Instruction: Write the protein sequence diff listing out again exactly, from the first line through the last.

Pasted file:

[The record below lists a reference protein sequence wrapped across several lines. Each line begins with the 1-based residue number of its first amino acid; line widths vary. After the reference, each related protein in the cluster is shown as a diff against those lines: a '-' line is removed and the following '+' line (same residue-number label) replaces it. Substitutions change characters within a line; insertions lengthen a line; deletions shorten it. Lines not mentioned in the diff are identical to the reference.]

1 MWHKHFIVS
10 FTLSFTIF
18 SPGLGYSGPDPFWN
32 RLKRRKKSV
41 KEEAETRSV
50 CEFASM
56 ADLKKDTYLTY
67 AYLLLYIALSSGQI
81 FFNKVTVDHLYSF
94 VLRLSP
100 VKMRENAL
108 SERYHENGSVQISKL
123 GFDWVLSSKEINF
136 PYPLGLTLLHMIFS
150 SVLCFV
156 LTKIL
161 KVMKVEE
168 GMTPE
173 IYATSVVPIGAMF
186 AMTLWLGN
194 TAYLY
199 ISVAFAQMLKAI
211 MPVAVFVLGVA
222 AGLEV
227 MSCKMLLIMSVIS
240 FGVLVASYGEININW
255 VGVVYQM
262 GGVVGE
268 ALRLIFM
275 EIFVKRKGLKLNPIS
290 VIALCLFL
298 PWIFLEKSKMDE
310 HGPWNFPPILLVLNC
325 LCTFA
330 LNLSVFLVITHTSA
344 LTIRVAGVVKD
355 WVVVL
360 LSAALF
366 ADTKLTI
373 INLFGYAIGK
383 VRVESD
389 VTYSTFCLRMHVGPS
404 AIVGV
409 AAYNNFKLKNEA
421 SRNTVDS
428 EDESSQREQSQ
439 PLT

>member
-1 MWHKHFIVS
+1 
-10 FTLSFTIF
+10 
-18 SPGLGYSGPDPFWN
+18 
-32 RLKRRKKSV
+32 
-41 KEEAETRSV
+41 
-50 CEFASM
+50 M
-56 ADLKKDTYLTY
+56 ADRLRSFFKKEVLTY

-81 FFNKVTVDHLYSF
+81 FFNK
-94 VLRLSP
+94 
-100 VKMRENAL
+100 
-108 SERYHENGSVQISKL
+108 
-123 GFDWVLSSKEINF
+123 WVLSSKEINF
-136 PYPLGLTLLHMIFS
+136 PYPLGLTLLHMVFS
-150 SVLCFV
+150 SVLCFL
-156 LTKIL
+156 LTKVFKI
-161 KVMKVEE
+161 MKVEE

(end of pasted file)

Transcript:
[The record below lists a reference protein sequence wrapped across several lines. Each line begins with the 1-based residue number of its first amino acid; line widths vary. After the reference, each related protein in the cluster is shown as a diff against those lines: a '-' line is removed and the following '+' line (same residue-number label) replaces it. Substitutions change characters within a line; insertions lengthen a line; deletions shorten it. Lines not mentioned in the diff are identical to the reference.]

1 MWHKHFIVS
10 FTLSFTIF
18 SPGLGYSGPDPFWN
32 RLKRRKKSV
41 KEEAETRSV
50 CEFASM
56 ADLKKDTYLTY
67 AYLLLYIALSSGQI
81 FFNKVTVDHLYSF
94 VLRLSP
100 VKMRENAL
108 SERYHENGSVQISKL
123 GFDWVLSSKEINF
136 PYPLGLTLLHMIFS
150 SVLCFV
156 LTKIL
161 KVMKVEE
168 GMTPE
173 IYATSVVPIGAMF
186 AMTLWLGN
194 TAYLY
199 ISVAFAQMLKAI
211 MPVAVFVLGVA
222 AGLEV
227 MSCKMLLIMSVIS
240 FGVLVASYGEININW
255 VGVVYQM
262 GGVVGE
268 ALRLIFM
275 EIFVKRKGLKLNPIS
290 VIALCLFL
298 PWIFLEKSKMDE
310 HGPWNFPPILLVLNC
325 LCTFA
330 LNLSVFLVITHTSA
344 LTIRVAGVVKD
355 WVVVL
360 LSAALF
366 ADTKLTI
373 INLFGYAIGK
383 VRVESD
389 VTYSTFCLRMHVGPS
404 AIVGV
409 AAYNNFKLKNEA
421 SRNTVDS
428 EDESSQREQSQ
439 PLT

>member
-1 MWHKHFIVS
+1 
-10 FTLSFTIF
+10 
-18 SPGLGYSGPDPFWN
+18 
-32 RLKRRKKSV
+32 
-41 KEEAETRSV
+41 
-50 CEFASM
+50 M
-56 ADLKKDTYLTY
+56 ADRLRSFFKKEVLTY

-81 FFNKVTVDHLYSF
+81 FFNK
-94 VLRLSP
+94 
-100 VKMRENAL
+100 
-108 SERYHENGSVQISKL
+108 
-123 GFDWVLSSKEINF
+123 WVLSSKEINF
-136 PYPLGLTLLHMIFS
+136 PYPLGLTLLHMVFS
-150 SVLCFV
+150 SVLCFL
-156 LTKIL
+156 LTKVFKI
-161 KVMKVEE
+161 MKVEE